To complain after you're gone back, serves little purpose except to give a hotel and the island a bad name especially if neither was the cause of your illness. You must know that there are famous and popular resorts where GPs advise their patients to get immunized for a variety of diseases including hepatitis A & B and to never drink water from a tap or even ask for ice-cubes with any alcoholic drinks!

Post Reply

Isabel Cleland says:
27 January 2014 14:57

Oh, and yes, the disease was reported to health standards in Edinburgh, I also spoke with the hotel manager and got nothing but verbal abuse and I reported it to the Maltese health officials and heard nothing.

Post Reply

Joe Martinelli says:
28 January 2014 13:12

Thank you. You seem to have done all you were expected to do. Now let's hope that authorities in Edinburgh will follow up with much diligence and if they confirm the source remedial action is taken here without delay.
Too bad that laws supposedly aimed at protecting the victim often end up protecting the lawbreaker, otherwise naming and shaming would be the thing to do in this instance provided you have definite proof in hand.

Post Reply

John Fenton says:
18 July 2014 23:21


Please will you contact me >[email protected]<

I am trying to gain information on behalf of Mrs Whitehead the widow of the deceased.

Kind regards

John Fenton

Post Reply

Joe Martinelli says:
26 January 2014 14:25

The Malta connection is most unfortunate.
Rarely does Legionnaires' disease strike one person since common causes include infected air-conditioning systems in large complexes such as hotels in which case more than one individual are infected.
Compounding the difficulty in isolating the source is that smokers, alcohol dependent individuals and those over 50 are more susceptible to contracting the disease.
"... had visited Malta last November but shortly after arriving home, Mr Whitehead fell ill... he died on 6 January". Fairly broad statements with much missing detail in between dates. Symptoms usually show between 2 and 10 days after initial infection and yet the report does not indicate the date Mr Whitehead left Malta and how 'shortly after' the symptoms appeared.
No doubt the investigation of the source should be concluded as soon as possible and if Malta is ruled not to be the source, then the result should be given as much publicity as this unfortunate story has been given. If, on the other hand Malta is deemed to be the source, then immediate steps should be taken to correct the source which has caused this fatality and equally publicized.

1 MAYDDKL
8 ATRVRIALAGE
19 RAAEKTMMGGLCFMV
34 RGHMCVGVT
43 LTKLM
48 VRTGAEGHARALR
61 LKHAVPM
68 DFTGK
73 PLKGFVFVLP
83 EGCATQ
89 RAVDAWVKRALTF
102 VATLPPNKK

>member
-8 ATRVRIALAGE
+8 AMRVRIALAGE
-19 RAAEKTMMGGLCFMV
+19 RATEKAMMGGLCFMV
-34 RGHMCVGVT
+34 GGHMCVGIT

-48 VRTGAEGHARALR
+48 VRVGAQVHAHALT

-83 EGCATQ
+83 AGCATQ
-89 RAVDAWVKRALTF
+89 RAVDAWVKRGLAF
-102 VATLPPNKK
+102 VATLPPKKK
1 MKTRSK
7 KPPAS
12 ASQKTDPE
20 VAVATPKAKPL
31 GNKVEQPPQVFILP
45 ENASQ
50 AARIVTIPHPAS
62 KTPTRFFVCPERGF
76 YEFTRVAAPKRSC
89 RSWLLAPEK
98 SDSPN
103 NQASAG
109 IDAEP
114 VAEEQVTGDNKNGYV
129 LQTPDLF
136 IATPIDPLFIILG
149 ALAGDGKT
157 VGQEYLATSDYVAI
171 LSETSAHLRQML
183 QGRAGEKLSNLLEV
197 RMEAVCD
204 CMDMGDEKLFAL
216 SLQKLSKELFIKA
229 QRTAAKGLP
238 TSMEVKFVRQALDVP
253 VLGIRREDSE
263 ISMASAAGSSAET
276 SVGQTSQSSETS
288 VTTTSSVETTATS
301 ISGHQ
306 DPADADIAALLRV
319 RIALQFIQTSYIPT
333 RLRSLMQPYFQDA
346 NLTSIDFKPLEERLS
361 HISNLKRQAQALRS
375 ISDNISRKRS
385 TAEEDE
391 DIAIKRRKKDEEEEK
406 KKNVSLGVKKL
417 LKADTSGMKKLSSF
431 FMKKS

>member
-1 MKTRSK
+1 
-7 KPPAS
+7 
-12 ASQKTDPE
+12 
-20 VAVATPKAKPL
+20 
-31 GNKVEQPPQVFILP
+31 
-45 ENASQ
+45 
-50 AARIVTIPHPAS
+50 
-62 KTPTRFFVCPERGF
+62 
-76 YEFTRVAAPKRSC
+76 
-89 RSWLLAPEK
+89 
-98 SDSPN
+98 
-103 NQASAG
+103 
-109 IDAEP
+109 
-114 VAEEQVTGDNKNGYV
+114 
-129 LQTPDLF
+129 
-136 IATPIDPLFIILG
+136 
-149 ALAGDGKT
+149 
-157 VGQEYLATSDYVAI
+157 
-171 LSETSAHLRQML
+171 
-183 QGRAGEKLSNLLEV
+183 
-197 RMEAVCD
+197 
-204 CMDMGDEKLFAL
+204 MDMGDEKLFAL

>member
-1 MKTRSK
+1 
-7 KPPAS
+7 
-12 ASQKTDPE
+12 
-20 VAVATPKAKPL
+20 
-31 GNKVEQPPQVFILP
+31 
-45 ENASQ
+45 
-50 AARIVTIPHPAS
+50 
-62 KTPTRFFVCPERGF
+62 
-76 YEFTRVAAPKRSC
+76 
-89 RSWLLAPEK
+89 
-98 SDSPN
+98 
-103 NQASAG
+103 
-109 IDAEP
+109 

Not following the story may cause unnecessary concern to people intending to spend their vacation in Malta, especially coming from our primary market.

Post Reply

Isabel Cleland says:
26 January 2014 20:30

Hi Joe

I understand what you are saying, , be honest, some rooms in aparthotels for instance are better than others. Some get updated, items replaced etc where others do not. The one I stayed at the shower head was perished and the wouldn't replace it. Many many more problems with the place, far to numerous to mention.
I for instance (being over 50) returned home with legionnaires, my daughter being 20yrs my junior didn't, but was unwell the whole week we were there.

Post Reply

James Alexander Tyrrell says:
27 January 2014 16:12

Shower heads are a typical source of legionnaires.

Post Reply

Joe Mallia says:
26 January 2014 14:16

One should see which hotel he was living in. This is a common disease contracted from water found in air conditioning units and showers

Post Reply

James Alexander Tyrrell says:
26 January 2014 12:41

Where were they staying during their visit to Malta because it is important that things like shower heads are inspected immediately in case this happens again.

Post Reply

Post Comment